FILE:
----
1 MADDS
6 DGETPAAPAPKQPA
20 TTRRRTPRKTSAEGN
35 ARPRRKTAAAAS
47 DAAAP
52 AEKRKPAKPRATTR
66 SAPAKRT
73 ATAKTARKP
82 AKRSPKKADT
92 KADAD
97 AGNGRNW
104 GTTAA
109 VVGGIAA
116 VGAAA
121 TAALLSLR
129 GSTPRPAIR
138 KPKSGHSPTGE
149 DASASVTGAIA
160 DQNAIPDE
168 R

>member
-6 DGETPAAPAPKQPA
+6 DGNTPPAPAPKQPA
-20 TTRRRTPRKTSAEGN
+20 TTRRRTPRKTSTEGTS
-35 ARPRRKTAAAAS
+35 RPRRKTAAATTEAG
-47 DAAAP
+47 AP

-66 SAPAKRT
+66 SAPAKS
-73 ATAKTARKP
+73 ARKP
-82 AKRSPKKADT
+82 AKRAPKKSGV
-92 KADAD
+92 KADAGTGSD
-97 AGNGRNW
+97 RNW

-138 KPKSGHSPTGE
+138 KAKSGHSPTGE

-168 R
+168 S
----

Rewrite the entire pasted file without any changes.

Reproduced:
1 MADDS
6 DGETPAAPAPKQPA
20 TTRRRTPRKTSAEGN
35 ARPRRKTAAAAS
47 DAAAP
52 AEKRKPAKPRATTR
66 SAPAKRT
73 ATAKTARKP
82 AKRSPKKADT
92 KADAD
97 AGNGRNW
104 GTTAA
109 VVGGIAA
116 VGAAA
121 TAALLSLR
129 GSTPRPAIR
138 KPKSGHSPTGE
149 DASASVTGAIA
160 DQNAIPDE
168 R

>member
-6 DGETPAAPAPKQPA
+6 DGNTPPAPAPKQPA
-20 TTRRRTPRKTSAEGN
+20 TTRRRTPRKTSTEGTS
-35 ARPRRKTAAAAS
+35 RPRRKTAAATTEAG
-47 DAAAP
+47 AP

-66 SAPAKRT
+66 SAPAKS
-73 ATAKTARKP
+73 ARKP
-82 AKRSPKKADT
+82 AKRAPKKSGV
-92 KADAD
+92 KADAGTGSD
-97 AGNGRNW
+97 RNW

-138 KPKSGHSPTGE
+138 KAKSGHSPTGE

-168 R
+168 S